The Department of Homeland Security in the United States, created after the September 11 attacks, has formulated a system of color-coded rankings to warn American citizens of terrorist threats. Homeland Security Presidential Directive-3, issued by President Bush in March 2002, created a five-tier advisory system relating to terrorist threat assessment. The five-level warning system is designed to provide guidance to law enforcement agencies, citizens, and the private sector.
According to the directive, the following questions will be asked when making a decision about which threat condition to issue:
1. Low Condition (Green). Green indicates a low risk of terrorist attacks. Federal departments and agencies should consider the following general measures in addition to the agency-specific Protective Measures:
2. Guarded Condition (Blue). Blue indicates there is a general risk of terrorist attacks. In addition to the protective measures in the green threat condition, government bodies should consider the following general measures:
3. Elevated Condition (Yellow). An Elevated Condition indicates a significant risk of terrorist attack. In addition to the previous precautionary measures, federal agencies should:
4. High Condition (Orange). A High Condition is declared when there is a high risk of terrorist attacks. In addition to the previous measures, federal agencies should:
5. Severe Condition (Red). A Severe Condition reflects a severe risk of terrorist attacks. Under most circumstances, the Protective Measures for a Severe Condition are not intended to be sustained for substantial periods of time. In addition to the previous protective measures, federal agencies should:
Federal agencies have differing capability levels of responding to national threats caused by natural catastrophes or weapons of mass destruction. The four capability levels are:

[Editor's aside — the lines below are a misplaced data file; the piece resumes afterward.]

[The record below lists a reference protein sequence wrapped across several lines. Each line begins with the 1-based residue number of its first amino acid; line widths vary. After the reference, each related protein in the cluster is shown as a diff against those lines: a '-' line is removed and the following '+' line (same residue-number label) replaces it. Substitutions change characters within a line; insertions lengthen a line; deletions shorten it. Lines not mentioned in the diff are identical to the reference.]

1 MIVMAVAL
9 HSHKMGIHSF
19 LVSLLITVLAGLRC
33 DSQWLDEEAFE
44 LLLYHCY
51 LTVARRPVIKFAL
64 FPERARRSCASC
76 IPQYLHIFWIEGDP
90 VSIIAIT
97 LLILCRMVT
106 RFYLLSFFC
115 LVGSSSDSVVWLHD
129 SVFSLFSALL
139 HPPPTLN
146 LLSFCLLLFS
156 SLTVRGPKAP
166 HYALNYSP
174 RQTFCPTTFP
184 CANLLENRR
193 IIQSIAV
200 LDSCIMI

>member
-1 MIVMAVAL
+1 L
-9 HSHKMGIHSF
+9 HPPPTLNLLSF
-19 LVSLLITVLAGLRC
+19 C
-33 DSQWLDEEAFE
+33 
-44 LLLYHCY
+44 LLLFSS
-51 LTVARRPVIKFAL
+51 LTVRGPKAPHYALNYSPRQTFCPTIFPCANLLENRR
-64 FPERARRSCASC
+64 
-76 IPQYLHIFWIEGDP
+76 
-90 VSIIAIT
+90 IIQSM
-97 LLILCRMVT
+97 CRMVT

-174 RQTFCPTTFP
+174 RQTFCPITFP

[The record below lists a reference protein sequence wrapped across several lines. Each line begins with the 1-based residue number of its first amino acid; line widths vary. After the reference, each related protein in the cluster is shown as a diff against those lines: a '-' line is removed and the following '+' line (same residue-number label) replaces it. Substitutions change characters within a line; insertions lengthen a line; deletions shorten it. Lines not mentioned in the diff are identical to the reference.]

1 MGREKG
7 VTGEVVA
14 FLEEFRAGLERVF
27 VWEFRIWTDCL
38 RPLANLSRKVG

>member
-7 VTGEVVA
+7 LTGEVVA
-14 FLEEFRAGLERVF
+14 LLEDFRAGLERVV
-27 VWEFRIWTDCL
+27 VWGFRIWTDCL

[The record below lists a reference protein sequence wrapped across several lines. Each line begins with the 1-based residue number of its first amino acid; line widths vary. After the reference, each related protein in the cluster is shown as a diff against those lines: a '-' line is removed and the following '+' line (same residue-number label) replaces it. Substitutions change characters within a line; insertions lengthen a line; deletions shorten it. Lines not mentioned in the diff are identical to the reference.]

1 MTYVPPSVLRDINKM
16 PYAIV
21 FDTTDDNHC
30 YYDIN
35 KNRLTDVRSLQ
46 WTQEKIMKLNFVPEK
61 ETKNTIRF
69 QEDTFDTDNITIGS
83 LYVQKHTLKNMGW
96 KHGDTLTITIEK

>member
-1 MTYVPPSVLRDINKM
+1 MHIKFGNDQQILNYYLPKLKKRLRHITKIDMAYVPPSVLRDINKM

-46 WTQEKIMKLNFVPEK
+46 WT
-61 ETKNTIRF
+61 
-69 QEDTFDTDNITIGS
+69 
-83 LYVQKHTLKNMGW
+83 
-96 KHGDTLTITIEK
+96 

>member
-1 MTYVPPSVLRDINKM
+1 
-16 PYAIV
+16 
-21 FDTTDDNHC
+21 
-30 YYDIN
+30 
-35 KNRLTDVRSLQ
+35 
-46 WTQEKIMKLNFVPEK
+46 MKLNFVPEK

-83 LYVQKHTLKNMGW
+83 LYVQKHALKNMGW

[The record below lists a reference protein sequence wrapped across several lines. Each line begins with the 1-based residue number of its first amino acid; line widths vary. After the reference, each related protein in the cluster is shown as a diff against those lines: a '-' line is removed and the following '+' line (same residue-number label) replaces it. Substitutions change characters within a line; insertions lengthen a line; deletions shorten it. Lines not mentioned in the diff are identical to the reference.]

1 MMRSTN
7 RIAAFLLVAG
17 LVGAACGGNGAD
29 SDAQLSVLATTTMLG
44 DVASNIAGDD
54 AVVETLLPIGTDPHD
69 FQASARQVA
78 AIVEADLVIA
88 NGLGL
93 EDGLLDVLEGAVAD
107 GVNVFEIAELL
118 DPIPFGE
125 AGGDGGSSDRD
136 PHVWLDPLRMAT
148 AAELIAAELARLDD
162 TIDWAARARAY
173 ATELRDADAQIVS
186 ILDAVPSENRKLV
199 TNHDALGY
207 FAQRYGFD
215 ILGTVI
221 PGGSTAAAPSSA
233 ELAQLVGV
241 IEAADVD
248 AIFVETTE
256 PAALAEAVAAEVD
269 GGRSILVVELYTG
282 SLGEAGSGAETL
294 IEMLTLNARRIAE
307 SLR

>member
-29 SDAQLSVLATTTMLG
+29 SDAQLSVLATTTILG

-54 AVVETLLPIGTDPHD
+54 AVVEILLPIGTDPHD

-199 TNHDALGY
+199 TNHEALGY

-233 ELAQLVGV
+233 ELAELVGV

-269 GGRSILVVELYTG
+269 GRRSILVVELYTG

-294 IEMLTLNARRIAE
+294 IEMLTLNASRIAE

Level One (Baseline Capability Level) This category is described as the basic level of equipment and operational capabilities that jurisdictions require to conduct certain defensive operations to perform in a contaminated environment. This can be generally defined as a Basic HazMat Equipment Capability Level. Emergency response should know when to take self-protective measures and when to take steps to protect the general population from further contamination. The ability to make on-scene assessments and call for mutual aid, as needed, is also consistent with the requirements at this level.
Level Two (Hazardous Materials Operations Capability Level) In addition to meeting the requirements set forth in Level One, Level two requires the emergency response to meet a hazardous materials equipment capability need and to have the requisite personnel trained and certified in accordance with OSHA. This can be generally defined as a Modest Increase in Hazmat Equipment Capability Level.
Level Three (Technicians Capability Level) Emergency responders will have the necessary equipment and have advanced knowledge of operations to carry out personal protective measures, initiate advanced detection and monitoring techniques, demonstrate a capability to establish mass casualty decontamination systems, provide medical triage, and set up a transport system for definitive medical care. This can be generally defined as a Moderate Increase in HazMat Equipment Capability Level.
Level Four (Advanced Operations and Technicians Capability Level) Emergency responders have met or surpassed the equipment requirements associated with the capabilities found in Levels 1-3 and will meet or surpass all emergency response equipment requirements for their jurisdiction. This can be generally defined as a High Level of HazMat Equipment Capability Level.